Quick Money Scams: Scammers often target individuals going through financial difficulty during periods of market volatility by offering “quick money” opportunities. This can take the form of a “work from home scheme” or a “low interest (or interest free) guaranteed loan”. They often request personal information or the payment of an upfront fee to take advantage of the opportunity. Investors should avoid making any upfront payments and refrain from providing personal information in response to unsolicited offers.

For more information on avoiding and reporting potential scams, visit the Ontario Securities Commission’s online resources on protecting yourself form COVID-related scams or the BC Securities Commission online resources on common investment scams.

What to Do if You Are the Victim of a Scam, Fraud or Improper Investment Advice?

If you are the victim of a scam, fraud or improper investment advice there are a number of avenues you can pursue to help pursue recourse, including submitting a complaint with a regulatory body, contacting a lawyer, or requesting the services of the Osgoode Investor Protection Clinic.

Contact the Osgoode Investor Protection Clinic: The Osgoode Investor Protection Clinic is a pro-bono legal clinic that provides free legal advice to people who believe their investments were mishandled and who cannot afford a lawyer. The Clinic assists clients with legal and regulatory complaints. For more information on the Clinic Click Here. To learn how you can seek assistance from the Clinic Click Here.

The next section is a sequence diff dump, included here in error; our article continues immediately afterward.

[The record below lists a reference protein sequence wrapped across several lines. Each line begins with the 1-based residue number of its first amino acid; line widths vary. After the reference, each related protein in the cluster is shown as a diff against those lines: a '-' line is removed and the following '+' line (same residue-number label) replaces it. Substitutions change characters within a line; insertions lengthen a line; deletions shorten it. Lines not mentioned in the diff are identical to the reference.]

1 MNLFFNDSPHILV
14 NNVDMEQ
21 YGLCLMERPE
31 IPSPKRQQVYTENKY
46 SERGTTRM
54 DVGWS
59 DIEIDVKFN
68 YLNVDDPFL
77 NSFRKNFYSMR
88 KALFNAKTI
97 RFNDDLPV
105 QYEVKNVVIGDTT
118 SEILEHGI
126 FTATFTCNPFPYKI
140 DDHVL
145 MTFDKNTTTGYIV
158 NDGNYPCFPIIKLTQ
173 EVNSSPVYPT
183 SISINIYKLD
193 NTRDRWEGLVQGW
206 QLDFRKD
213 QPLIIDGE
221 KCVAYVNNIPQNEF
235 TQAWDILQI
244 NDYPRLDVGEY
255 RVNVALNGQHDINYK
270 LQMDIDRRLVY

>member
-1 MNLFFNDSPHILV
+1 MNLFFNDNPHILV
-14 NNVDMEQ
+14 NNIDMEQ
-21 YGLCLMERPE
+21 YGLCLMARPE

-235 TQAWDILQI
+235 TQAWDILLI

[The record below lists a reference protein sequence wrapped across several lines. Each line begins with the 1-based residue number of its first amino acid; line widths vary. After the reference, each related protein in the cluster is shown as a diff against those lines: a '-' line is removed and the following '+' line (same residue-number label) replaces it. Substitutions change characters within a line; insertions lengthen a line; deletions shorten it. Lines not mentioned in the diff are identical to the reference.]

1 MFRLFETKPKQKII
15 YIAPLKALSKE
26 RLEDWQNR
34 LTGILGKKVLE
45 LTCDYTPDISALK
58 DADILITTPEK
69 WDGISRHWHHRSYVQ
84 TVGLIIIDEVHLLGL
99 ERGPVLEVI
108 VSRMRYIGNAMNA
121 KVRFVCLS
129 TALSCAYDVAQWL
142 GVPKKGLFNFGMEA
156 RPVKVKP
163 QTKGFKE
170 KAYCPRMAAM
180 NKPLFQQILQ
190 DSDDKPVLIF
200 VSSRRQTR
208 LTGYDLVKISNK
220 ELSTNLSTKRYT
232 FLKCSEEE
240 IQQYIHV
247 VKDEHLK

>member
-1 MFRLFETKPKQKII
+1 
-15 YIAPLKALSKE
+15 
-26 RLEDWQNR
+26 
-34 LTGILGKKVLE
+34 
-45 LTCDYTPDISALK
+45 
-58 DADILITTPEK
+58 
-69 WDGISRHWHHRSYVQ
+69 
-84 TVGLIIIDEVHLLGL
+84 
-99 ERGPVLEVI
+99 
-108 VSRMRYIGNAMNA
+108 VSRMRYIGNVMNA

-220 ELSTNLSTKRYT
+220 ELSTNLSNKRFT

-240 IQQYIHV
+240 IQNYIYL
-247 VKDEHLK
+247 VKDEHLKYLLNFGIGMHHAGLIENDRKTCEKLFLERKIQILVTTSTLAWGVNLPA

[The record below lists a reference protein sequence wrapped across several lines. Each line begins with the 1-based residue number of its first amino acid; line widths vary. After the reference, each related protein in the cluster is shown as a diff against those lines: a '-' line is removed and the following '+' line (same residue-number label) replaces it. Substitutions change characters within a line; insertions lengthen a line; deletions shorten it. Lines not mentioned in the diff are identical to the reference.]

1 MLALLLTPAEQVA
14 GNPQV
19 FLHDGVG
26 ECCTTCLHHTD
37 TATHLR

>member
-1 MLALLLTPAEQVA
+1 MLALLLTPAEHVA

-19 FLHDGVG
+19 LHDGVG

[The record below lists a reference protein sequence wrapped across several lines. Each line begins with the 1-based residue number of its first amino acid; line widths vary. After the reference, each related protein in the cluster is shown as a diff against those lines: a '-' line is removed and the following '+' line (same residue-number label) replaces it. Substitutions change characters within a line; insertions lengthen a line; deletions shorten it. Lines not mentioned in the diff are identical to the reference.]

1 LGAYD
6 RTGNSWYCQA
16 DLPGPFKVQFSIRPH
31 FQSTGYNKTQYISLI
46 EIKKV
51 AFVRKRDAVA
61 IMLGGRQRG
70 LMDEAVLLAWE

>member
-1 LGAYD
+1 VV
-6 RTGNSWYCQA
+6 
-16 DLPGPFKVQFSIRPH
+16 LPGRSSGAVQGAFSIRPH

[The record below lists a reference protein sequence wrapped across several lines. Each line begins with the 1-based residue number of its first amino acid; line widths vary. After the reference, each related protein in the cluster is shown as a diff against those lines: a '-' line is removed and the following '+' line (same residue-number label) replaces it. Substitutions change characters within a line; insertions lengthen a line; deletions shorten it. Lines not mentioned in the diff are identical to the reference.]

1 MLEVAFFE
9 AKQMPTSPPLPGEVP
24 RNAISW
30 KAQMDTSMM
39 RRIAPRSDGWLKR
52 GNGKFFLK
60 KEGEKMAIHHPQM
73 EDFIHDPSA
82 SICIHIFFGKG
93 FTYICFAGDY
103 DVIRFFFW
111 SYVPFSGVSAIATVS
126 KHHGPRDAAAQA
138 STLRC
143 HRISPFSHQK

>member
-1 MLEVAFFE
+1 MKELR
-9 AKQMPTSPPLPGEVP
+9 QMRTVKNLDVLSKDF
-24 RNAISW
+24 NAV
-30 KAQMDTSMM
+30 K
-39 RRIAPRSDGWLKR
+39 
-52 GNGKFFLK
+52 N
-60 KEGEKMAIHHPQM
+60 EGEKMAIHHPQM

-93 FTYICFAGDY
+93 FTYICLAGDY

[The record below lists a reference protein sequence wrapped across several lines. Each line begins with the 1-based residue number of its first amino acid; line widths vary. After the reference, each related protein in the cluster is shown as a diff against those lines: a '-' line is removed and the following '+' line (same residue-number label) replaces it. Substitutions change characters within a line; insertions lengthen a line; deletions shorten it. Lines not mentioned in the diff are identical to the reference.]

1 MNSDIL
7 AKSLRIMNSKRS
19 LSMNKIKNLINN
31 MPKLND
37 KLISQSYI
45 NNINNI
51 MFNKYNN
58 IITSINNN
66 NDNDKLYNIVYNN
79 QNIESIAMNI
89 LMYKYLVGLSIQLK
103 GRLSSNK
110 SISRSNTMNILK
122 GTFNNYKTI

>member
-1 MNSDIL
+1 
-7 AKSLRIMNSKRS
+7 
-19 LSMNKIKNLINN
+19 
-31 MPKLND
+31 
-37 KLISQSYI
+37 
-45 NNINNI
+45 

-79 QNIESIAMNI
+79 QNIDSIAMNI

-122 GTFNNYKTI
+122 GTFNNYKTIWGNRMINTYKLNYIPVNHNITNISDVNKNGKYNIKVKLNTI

Submit a Regulatory Complaint: Depending on the nature of the scam, you may be able to submit a complaint to one or more of the financial services’ regulatory authorities in Canada, including:

  • Investment Industry Regulatory Organization of Canada (IIROC) for complaints regarding registered investment dealers and advisers by Clicking Here.
  • Ombudsman for Banking Services and Investments (OBSI) for complaints regarding participating banking and investment services firms by Clicking Here.
  • Mutual Fund Dealers Association of Canada (MFDA) for complaints related to licensed mutual fund dealers by Clicking Here.
  • Provincial Securities Regulator for complaints related to the purchase and sale of securities. Investors in Ontario can make a complaint with the Ontario Securities Commission by Clicking Here. Investors outside of Ontario should consult their local securities regulator.

Seek out Legal Advice: Contact a lawyer to discuss the merits of a potential legal case.